Conceived by J.J. Abrams and written by award-winning novelist Doug Dorst, “S.” is a post-modern mystery novel that is a story within a story. In the story of “S.” is a book called “Ship of Theseus” by the mysterious V.M. Straka. Between the margins of Straka’s book are handwritten notes passed between a young woman and a young man, Jennifer and Eric, who flirt and fret while digging deep into historical documents to unlock the identity of V.M. Straka and, ultimately, themselves. “S.” is one book, two readers and a world of mystery, secrets and puzzles.
The question of “Who is V.M. Straka?” haunts the story throughout. Is he a man who could foresee the future? Or is he a manipulative spy in a complicated game of espionage? Did a killer really assassinate Straka, or was it merely a hoax to fool the public? Some say Straka killed a man once, and others believe he was involved in numerous sabotages. The disgraced grad student Eric desperately needs to solve the identity of the author and publish his Ph.D. thesis before someone else steals it away from him.
Straka is a man incredibly private to the point where no one has ever set eyes upon him. The select few who actually receive telegrams and letters from him find no return address and are instructed to burn the papers immediately. Who is V.M. Straka? The rumors swirling around the writer become darker and darker as Jennifer and Eric dig deeper.
“Ship of Theseus” is presumably Straka’s last book in which a man with no past finds himself wandering an old, dirty, rat-infested sailor town called The Quarters. He is forced onto a ship with a strange crew, and from there sets out on a bewildering and dangerous journey. “What begins at the water shall end there,” Straka writes, “and what ends there shall once more begin.” Will the stranger find himself once again?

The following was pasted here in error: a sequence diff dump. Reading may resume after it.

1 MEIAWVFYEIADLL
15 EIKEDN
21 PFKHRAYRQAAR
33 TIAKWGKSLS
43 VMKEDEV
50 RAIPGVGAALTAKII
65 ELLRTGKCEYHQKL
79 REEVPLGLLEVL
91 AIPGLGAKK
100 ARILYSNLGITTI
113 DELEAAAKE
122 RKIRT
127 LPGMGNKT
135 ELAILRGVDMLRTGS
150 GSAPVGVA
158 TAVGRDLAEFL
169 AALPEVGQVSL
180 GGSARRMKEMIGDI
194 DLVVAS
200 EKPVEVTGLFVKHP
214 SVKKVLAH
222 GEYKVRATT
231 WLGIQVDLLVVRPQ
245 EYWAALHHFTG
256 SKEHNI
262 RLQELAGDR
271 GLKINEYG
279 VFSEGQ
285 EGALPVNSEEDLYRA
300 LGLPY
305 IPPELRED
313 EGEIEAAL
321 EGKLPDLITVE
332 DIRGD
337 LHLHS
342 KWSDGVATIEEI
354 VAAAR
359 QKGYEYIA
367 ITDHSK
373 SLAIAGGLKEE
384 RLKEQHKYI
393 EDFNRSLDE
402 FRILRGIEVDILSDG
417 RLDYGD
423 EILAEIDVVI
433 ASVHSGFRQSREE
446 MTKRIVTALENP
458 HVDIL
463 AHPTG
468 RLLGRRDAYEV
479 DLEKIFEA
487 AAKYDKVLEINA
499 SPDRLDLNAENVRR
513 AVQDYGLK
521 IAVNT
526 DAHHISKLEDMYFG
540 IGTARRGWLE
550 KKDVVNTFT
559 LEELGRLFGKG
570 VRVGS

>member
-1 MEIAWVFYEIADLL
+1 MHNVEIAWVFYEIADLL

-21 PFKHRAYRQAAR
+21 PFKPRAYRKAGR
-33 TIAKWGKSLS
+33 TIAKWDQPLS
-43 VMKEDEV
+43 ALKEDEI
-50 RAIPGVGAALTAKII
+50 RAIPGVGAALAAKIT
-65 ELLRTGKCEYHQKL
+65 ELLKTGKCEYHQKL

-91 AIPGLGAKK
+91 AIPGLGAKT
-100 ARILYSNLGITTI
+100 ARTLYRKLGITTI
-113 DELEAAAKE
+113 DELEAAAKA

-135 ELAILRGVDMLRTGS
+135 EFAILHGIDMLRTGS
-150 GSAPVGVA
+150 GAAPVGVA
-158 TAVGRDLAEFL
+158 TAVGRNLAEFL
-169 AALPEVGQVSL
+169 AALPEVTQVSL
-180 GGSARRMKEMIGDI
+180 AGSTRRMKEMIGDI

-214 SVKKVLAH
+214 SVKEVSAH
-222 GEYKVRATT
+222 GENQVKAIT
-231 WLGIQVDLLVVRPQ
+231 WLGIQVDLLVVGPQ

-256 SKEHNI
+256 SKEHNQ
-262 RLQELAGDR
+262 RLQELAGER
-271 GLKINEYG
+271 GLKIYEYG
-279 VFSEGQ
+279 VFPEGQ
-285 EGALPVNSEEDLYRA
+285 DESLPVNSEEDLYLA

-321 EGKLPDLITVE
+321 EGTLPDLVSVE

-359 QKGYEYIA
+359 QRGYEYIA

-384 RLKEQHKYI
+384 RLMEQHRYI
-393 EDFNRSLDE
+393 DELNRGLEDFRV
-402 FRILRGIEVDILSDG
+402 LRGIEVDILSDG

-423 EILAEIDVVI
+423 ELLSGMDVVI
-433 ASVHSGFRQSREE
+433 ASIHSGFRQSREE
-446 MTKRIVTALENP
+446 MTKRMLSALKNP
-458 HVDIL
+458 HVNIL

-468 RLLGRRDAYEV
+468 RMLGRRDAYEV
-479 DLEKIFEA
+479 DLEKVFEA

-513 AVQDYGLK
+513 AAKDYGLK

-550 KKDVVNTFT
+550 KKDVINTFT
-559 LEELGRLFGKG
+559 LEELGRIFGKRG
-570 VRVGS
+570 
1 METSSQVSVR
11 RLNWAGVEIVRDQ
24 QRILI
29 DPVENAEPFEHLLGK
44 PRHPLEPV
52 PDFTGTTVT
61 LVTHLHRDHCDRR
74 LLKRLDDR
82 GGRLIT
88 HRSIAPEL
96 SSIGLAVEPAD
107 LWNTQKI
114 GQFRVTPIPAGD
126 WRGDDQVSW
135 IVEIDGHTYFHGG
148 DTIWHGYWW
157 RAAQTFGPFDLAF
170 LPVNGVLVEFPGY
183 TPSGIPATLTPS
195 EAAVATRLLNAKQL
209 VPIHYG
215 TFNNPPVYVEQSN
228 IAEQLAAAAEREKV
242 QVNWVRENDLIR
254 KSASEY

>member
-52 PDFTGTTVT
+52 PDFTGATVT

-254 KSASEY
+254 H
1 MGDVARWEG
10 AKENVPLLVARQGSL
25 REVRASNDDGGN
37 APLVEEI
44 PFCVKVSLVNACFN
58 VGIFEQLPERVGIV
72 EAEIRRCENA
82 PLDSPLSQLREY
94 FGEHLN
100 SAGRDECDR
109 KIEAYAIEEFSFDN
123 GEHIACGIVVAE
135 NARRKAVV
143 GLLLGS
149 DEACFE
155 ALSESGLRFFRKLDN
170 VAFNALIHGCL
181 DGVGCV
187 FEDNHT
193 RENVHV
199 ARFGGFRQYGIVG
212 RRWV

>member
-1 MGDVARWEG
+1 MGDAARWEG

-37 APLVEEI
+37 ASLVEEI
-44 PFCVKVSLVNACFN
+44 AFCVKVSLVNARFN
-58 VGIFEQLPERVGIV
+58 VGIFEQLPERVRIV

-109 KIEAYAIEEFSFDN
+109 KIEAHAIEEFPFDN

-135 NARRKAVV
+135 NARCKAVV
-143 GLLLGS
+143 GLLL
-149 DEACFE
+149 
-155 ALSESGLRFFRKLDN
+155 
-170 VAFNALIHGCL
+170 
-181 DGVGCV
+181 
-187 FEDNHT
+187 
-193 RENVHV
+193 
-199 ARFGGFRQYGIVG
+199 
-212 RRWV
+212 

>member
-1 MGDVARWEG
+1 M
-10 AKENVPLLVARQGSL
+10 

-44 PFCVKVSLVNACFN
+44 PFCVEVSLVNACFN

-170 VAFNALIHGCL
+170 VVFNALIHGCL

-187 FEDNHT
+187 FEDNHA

As the producer of the television show “Lost” and the movie series “Star Trek,” J.J. Abrams has taken his creativity for confounding mysteries to a new medium. The book comes with bits and pieces of old postcards and age-worn newspaper articles. An old-fashioned compass and torn pictures are evidence and clues to Straka’s identity.
The first time through the book is a scavenger hunt where readers enjoy the smelly, sea-sickening story and pieces of old treasure that Jennifer and Eric have gathered. The second, third and fourth time, however, it turns into one big jigsaw puzzle that the readers have to piece together with Jennifer and Eric. Do you have what it takes?
“S.” is a book with two stories that is capable of taking its readers down a very unfamiliar road. It is a book that requires much of its readers but rewards them with endlessly beguiling stories and mysteries.